This review first appeared in the September-October 2013 issue of the RJC Bulletin, our bi-monthly newsletter for contributing RJC members who are current in their dues. To receive the Bulletin, please make your membership contribution or renew your membership here.
Thursday, November 7, 2013
By: RJC Executive Director Matt Brooks
Comparisons of Presidents Barack Obama and Jimmy Carter are not meant as a compliment to either man. But it is inevitable to compare them, especially when examining their foreign policies. These two presidents share a perspective on America’s role in the world that is at odds with the idea of strong, confident American leadership. Both reduced American power in the world, contrary to America’s national interests and moral principles.
Washington, D.C. -- The Republican Jewish Coalition (RJC) congratulates New Jersey Governor Chris Christie on his landslide reelection. Christie demonstrated an ability to win broad-based support, including strong bipartisan support in the Jewish community.
Washington, D.C. - The Republican Jewish Coalition (RJC) today responded to news that the Obama White House is urging Congress to delay a new Iran sanctions bill.
President Obama’s health care law goes into effect on January 1, 2014. The state exchanges where individuals would be able research and purchase health insurance plans are scheduled to be in place by October 1. But it seems certain that important elements of the law won’t be ready for on time, creating a PR nightmare for Democrats before the 2014 elections.
Washington, D.C. - The Republican Jewish Coalition (RJC) issued an Action Alert today to our 45,000 members, calling on them to reach out to their elected officials in the House and Senate, to ask them to support the upcoming resolution authorizing the use of military force against the Bashar Al-Assad regime in Syria.
TO: RJC Members
FROM: RJC Legislative Affairs Committee
SUBJ: Syria Use of Force Resolution
On Saturday, President Obama announced that he would ask Congress to pass a resolution authorizing the use of military force against Bashar Al-Assad's regime in Syria.
There is much debate and discussion as to the merits of various strategies going forward, as well as how the U.S. got to this juncture.
However, for Congress, there is only one question that must be answered: Is it in our national interest to respond to the violation by Syria of the international norm against the use of chemical weapons?
- For more than three decades, the U.S. State Department has classified Syria as a terror-supporting state.
- The Syrian dictatorship has built stockpiles of chemical weapons and used such weapons on its own population.
- Additionally, Syria's regime has killed more than 100,000 people in the course of a civil war that has turned millions of Syrians into refugees.
- Syria is a critical regional ally of Iran and a conduit for Iranian aid to anti-Israel terrorists, most prominently Hamas and Hezbollah.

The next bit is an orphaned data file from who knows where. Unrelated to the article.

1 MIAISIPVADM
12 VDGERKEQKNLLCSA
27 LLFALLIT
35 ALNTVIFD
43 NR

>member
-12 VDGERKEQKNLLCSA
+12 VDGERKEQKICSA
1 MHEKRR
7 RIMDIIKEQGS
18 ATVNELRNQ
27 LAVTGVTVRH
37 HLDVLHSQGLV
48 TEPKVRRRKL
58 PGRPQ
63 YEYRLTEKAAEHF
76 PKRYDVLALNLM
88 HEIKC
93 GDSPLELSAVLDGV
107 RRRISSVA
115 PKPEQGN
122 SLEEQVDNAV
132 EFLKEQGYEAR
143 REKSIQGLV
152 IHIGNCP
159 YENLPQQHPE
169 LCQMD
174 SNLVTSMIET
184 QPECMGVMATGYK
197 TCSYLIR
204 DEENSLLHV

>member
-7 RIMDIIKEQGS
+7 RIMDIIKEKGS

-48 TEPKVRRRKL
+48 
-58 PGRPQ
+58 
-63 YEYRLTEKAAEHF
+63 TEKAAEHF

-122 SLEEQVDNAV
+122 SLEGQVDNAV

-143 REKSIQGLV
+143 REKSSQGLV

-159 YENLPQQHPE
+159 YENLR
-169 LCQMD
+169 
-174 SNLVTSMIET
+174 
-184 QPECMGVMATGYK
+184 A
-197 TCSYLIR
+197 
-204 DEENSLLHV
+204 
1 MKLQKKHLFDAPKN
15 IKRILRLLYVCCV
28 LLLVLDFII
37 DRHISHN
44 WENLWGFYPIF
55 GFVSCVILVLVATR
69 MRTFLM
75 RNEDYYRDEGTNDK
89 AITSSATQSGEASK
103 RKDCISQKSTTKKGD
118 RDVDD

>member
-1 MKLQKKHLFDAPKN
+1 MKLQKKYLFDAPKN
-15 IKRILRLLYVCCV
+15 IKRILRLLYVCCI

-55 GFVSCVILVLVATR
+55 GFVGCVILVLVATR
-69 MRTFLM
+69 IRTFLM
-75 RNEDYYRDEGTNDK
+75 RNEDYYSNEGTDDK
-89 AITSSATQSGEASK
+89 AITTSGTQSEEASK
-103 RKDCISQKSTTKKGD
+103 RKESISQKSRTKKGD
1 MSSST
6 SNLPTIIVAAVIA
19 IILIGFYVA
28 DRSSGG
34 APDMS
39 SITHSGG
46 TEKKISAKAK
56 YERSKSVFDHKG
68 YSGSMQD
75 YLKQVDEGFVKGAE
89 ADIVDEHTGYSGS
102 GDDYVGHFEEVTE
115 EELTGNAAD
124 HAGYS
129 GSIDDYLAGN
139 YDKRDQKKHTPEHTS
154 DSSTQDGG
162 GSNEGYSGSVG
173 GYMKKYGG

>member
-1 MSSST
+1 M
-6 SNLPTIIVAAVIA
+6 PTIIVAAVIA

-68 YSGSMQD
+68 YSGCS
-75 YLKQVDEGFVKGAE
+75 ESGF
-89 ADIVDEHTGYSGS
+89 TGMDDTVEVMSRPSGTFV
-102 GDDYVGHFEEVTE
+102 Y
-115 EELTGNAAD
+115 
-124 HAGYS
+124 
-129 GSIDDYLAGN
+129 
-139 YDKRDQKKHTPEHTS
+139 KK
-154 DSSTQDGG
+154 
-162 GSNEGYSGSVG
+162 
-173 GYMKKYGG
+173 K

- As Iran's regime moves ever closer to its goal of obtaining a nuclear weapons capacity, the Tehran regime and others around the region are watching closely to see whether the American people will stand behind international commitments - both threats against adversaries and assurances to allies.
It is imperative that the U.S. preserve its ability to project a credible military deterrent.
This is not a partisan issue. Democrats and Republicans must work together to avoid the loss of moral standing and diplomatic credibility that would result if Congress denies our military the support it will need to execute its mission successfully.
Call your Congressman and U.S. Senators - whether they are Democrats or Republicans - and urge them to support the authorization of force resolution when it's voted on (probably some time next week).
Information about how to contact a Congressman can be found at
(you will be directed to a site where you can identify who your Representative is and send him or her an email) -- or by calling 202-224-3121.
Information about how to contact your U.S. Senators can be found HERE or by calling 202-224-3121.
Members of Congress are more responsive to their own constituents, so we encourage you to alert friends and family members in other states and ask them to contact their Senators and Congressmen as well.
Wednesday, July 17, 2013
By: RJC Executive Director Matt Brooks
When President Obama came into office in 2009, he had big plans: close Gitmo, strengthen the economy, cut unemployment, make friends with the Muslim world, make peace in the Middle East, and bring about the day when “the rise of the oceans began to slow, and our planet began to heal…”
Washington, D.C. - The Republican Jewish Coalition released a statement today in response to the announcement that Ron Dermer will be Israel's next Ambassador to the U.S, replacing current Ambassador Michael Oren.